Seasonal cardenolide production and Dop5betar gene expression in natural populations of Digitalis obscura.
ABSTRACT Productivity variations and seasonal fluctuations of cardenolides have been studied in 10 natural populations of Digitalis obscura distributed in three bioclimatic belts. Main cardenolides in D. obscura plants are those of the series A and such predominance (ca. 80-85%) over the series B metabolites is independent of the population studied or the degree of maturity of the leaves. Primary glycosides represent ca. 50-60% of total cardenolides; this percentage did not vary among populations or with the leaf age but increased in summer and decreased in winter. A correlation analysis between plant biomass and cardenolide content showed a positive relationship of these parameters, which, according to the bioclimatic distribution of the populations, suggests that certain environmental conditions may cause marked decreases in plant biomass together with a reduction in productivity. Cardenolide contents changed in the timecourse of the four seasons as a multiple response to distinct plant and/or environmental factors. The lowest production was recorded in May, followed by a fast cardenolide accumulation in summer, a decreasing phase in autumn, and a stationary phase in winter. We also analysed the seasonal expression of the gene encoding the progesterone 5beta-reductase, enzyme producing the required 5beta-configured intermediaries of cardenolides. A fragment of the isolated partial genomic sequence was used as a probe for Northern analysis to study the seasonal gene expression in selected populations. The expression pattern showed increasing levels from February to July and a further reduction in autumn, although harmful climatic conditions seems to induce overexpression of this gene.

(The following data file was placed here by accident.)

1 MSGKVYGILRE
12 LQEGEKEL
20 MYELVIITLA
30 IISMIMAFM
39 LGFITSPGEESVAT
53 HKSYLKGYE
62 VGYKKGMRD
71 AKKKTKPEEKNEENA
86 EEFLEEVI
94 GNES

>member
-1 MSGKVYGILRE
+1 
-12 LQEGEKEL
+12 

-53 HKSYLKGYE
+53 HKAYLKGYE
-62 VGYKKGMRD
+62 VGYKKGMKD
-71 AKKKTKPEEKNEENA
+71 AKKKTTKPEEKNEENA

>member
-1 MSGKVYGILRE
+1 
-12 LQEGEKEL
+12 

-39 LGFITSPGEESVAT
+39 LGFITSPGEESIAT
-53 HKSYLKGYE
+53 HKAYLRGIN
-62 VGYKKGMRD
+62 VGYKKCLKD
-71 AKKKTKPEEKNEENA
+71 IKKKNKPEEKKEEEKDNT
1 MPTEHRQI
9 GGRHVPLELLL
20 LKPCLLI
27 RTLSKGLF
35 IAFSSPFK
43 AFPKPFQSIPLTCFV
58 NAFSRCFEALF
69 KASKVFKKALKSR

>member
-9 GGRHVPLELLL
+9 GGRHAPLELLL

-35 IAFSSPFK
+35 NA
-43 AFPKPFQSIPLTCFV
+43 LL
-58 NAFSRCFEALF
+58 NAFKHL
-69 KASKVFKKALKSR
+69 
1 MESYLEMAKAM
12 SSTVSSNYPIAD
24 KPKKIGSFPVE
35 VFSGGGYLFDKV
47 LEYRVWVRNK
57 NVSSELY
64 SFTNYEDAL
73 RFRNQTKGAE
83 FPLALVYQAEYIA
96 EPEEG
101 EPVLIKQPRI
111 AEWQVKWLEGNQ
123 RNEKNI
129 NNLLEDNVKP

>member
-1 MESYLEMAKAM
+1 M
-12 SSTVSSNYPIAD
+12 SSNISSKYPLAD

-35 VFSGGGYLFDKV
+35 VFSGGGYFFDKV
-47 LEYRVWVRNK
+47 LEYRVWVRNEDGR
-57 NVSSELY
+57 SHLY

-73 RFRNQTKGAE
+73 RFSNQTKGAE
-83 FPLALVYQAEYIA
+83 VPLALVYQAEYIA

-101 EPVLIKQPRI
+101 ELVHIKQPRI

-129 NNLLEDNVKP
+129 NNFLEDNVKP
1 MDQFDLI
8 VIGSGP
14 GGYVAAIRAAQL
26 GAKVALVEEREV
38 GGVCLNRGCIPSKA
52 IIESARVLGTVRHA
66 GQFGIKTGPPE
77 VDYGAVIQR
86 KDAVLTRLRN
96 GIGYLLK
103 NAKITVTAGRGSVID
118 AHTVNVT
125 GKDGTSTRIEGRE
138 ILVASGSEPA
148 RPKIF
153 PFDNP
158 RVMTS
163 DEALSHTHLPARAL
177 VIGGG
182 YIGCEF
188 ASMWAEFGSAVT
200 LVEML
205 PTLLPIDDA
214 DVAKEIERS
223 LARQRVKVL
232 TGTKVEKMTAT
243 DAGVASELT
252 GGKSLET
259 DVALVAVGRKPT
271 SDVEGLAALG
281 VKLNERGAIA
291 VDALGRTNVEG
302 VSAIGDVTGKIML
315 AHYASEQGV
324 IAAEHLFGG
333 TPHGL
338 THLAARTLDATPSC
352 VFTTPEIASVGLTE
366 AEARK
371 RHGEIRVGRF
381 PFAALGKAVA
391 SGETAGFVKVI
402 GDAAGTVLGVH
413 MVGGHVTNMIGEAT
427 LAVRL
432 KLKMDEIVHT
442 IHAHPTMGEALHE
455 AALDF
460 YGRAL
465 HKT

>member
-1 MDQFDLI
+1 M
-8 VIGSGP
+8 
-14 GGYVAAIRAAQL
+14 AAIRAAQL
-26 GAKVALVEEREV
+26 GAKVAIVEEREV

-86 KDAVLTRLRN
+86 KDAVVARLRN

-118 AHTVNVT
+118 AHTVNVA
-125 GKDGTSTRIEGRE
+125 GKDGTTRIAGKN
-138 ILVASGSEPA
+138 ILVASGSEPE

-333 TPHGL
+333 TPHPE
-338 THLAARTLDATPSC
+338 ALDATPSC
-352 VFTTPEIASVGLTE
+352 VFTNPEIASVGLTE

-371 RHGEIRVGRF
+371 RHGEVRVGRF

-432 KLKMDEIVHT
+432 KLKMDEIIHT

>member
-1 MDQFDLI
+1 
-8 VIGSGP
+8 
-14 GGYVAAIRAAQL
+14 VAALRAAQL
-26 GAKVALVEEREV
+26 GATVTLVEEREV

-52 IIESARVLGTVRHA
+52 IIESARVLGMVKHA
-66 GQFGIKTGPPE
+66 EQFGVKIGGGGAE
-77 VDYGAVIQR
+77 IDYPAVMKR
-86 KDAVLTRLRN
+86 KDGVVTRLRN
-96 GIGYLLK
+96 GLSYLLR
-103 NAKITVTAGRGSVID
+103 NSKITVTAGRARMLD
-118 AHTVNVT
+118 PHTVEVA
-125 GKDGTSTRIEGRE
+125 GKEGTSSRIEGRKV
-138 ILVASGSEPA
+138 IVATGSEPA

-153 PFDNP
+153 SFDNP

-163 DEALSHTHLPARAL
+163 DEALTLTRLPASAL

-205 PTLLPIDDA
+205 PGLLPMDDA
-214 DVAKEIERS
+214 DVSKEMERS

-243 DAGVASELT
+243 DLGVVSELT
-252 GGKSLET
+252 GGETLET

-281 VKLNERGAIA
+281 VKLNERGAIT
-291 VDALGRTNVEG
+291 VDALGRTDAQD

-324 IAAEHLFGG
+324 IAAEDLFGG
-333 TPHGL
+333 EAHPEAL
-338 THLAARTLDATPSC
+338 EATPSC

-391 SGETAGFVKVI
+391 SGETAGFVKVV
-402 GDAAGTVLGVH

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ABSTRACT: Lateral gene transfer (LGT) is a major evolutionary mechanism in prokaryotes. Knowledge about LGT--particularly, multicellular--eukaryotes has only recently started to accumulate. A widespread assumption sees the gene as the unit of LGT, largely because little is yet known about how LGT chances are affected by structural/functional features at the subgenic level. Here we trace the evolutionary trajectory of VEin Patterning 1, a novel gene family known to be essential for plant development and defense. At the subgenic level VEP1 encodes a dinucleotide-binding Rossmann-fold domain, in common with members of the short-chain dehydrogenase/reductase (SDR) protein family. We found: i) VEP1 likely originated in an aerobic, mesophilic and chemoorganotrophic α-proteobacterium, and was laterally propagated through nets of ecological interactions, including multiple LGTs between phylogenetically distant green plant/fungi-associated bacteria, and five independent LGTs to eukaryotes. Of these latest five transfers, three are ancient LGTs, implicating an ancestral fungus, the last common ancestor of land plants and an ancestral trebouxiophyte green alga, and two are recent LGTs to modern embryophytes. ii) VEP1's rampant LGT behavior was enabled by the robustness and broad utility of the dinucleotide-binding Rossmann-fold, which provided a platform for the evolution of two unprecedented departures from the canonical SDR catalytic triad. iii) The fate of VEP1 in eukaryotes has been different in different lineages, being ubiquitous and highly conserved in land plants, whereas fungi underwent multiple losses. And iv) VEP1-harboring bacteria include non-phytopathogenic and phytopathogenic symbionts which are non-randomly distributed with respect to the type of harbored VEP1 gene. Our findings suggest that VEP1 may have been instrumental for the evolutionary transition of green plants to land, and point to a LGT-mediated 'Trojan Horse' mechanism for the evolution of bacterial pathogenesis against plants. VEP1 may serve as tool for revealing microbial interactions in plant/fungi-associated environments.PLoS ONE 01/2011; 6(7):e22279. · 4.09 Impact Factor